In conformity with the principle thus stated the courts may take judicial notice of the existence and location within the territory over which they exercise jurisdiction of great rivers and lakes, and their relation to the national or provincial boundaries, of the navigability of streams constituting highways of commerce and other notorious facts concerning the same. The presumption of general knowledge weakens as we pass to smaller and less known streams; and yet, within the limits of any state the navigability of its largest rivers ought to be generally known and the courts may properly assume it to be a matter of general knowledge, and take judicial notice thereof. (Wood vs. Fowler, 26 Kan., 682, 687; 40 Am. Rep., 330.)

The suggestion made in behalf of the appellants to the effect that river in these Islands cannot be considered navigable unless it has been declared such in conformity with the requirements of article 175 of the Law of Waters is in our opinion untenable.

Upon the facts above stated the plaintiffs claim the ownership of the land in question as an accretion, supporting their contention by reference to the following provisions of law:

Article 371 of Civil Code: "Islands which may form ... in navigable or floatable rivers belong to the State."

Article 366 of Civil Code: "Any accretions which the banks of rivers may gradually receive from the effect of the current belong to the owners of the estates bordering thereon."

Article 84, Law of Waters: "Accretions deposited gradually upon lands contiguous to creeks, streams, rivers and lakes, by accessions or sediments from the waters thereof, belong to the owners of such lands."

It will thus be seen that the arguments in favor of ownership in the plaintiffs proceed upon the idea that the island of Fugu was originally property of the State, that the plaintiffs ancestor acquired title from the State by occupation and by virtue of the possessory information recorded in his name, and that all the accretion to said property belongs, under the provisions above cited, to him and his heirs.

The conflicting claim of the defendant Salvador Dabbay is based on the circumstances that he owns, or claims to have owned for a long period of time, a parcel of land on the east side of the abandoned bed of the Cagayan River, and lying east of the place where the new land was formed in the sitio of Fugu. In his answer to the amended complaint in this case, this defendant alleges that the Cagayan River which originally formed the western boundary of his property had, gradually toward the west, forming and uniting new and alluvial land to his property. This allegations of fact is refuted by the finding of the lower court, which clearly demonstrates that the Cagayan River abandoned the old eastern bed for anew course and did not gradually shift its course in the manner stated in the defendant's answer.

The circumstances that the Cagayan River abandoned the old eastern bed, instead of gradually shifting its course to the west, makes it impossible for the defendant Salvador Dabbay to maintain his claim to any part of the land in controversy as an accretion, in accordance with article 366 of the Civil Code, and article 83 of the Law of Waters; but reference is made in his behalf to article 373 of the Civil Code and article 83 of the Law of Waters. These articles declare that an island formed in a river by the successive accumulation of deposits belongs to the riparian owners on the respective banks of the stream, unless the island is farther from the other, in which case it shall belong to the owner of the nearest bank.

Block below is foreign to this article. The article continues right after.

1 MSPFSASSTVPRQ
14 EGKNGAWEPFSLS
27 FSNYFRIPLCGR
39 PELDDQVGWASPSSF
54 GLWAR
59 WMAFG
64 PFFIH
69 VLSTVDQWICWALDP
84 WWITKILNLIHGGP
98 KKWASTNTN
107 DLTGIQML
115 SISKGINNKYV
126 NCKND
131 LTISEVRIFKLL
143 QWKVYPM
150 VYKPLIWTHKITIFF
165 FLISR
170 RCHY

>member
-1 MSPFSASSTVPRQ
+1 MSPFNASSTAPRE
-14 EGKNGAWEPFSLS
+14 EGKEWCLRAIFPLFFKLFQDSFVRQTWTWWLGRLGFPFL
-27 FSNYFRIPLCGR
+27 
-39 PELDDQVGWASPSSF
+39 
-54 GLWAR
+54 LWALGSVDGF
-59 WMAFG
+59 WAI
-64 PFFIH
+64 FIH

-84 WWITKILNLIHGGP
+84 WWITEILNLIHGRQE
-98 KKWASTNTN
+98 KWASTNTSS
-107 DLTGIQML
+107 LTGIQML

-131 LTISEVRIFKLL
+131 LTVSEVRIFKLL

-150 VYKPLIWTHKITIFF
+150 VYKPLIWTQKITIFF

We are of the opinion that the case is one which falls more properly under article 366 of the Civil Code and article 84 of the Law of Waters than under article 373 of the Civil Code and that the plaintiffs therefore have the better right. As was well observed by the trial judge the plaintiffs predecessors were the first to appropriate the new island; there is no evidence as to the width of the eastern and western branch of the river at the time the island was formed; nor as to who were the opposite riparian owners. Nor does it appear that any person claimed Fugu or any part of it, as of the public domain, and the plaintiffs are therefore to be considered as having acquired their title form the government.

In this connection we quote the following passage from the opinion of the trial court.

The litigated property could in no sense have been an accretion to the parcel claimed to be owned by the defendants. When the Law of Waters and the Civil Code (articles 84 and 366, respectively) speak of accretions to the banks of rivers, the term "banks of rivers" is not necessarily confined to the banks which confine streams, but may when circumstances require it, also include the banks of rivers which exist on islands. Here it is shown that an island in the river was appropriated and grant of the part of the same obtained by the plaintiffs from the State. This island or so much thereof was as appropriated and granted, must be treated as if the intervening streams were distinct streams, and as if the intervening streams were which and the mainland on each side, a separate river flowed.

The defendant Salvador Dabbay further relies upon the defense of res adjudicata and shows that on March 2, 1909, a judgment was entered in the Court of First Instance of Cagayan Province in his favor in an action instituted by him against Domingo Banatao, Juan Banatao, and Manuel Magalad, wherein said defendants were ordered to return said land to Salvador Dabbay. The latter asserts that he was put in possession of the property in question by virtue of said judgment and has subsequently held possession in pursuance thereof. The lower court found that said action was originally instituted in the court of the justice of the peace under section 80 of the Code of Civil Procedure, that it was appealed to the Court of First Instance under section 88 of the same Code and that in the latter court judgment was rendered as above stated. Upon these facts the court held that the action in question involved merely the right of possession of the property in question, and that the judgment relied upon was not conclusive as to the ownership. We are of the opinion that this conclusion was correct in point both of law and of fact. The prayer of the complaint filed in the Court of First Instance was the court should give judgment condemning the defendants to restore the possession of said land to the plaintiffs with damages and costs. The action was evidently one for unlawful detention; and, although it was necessary for the court to consider the ownership, as bearing upon the right possession, the judgment of the Court of First Instance was not conclusive as to the title.

From what has been said it results that there was no error in the judgment appealed from the same is affirmed, with costs against the appellant. So ordered.

Torres, Johnson, Carson, Malcolm, Avanceña and Fisher, JJ., concur.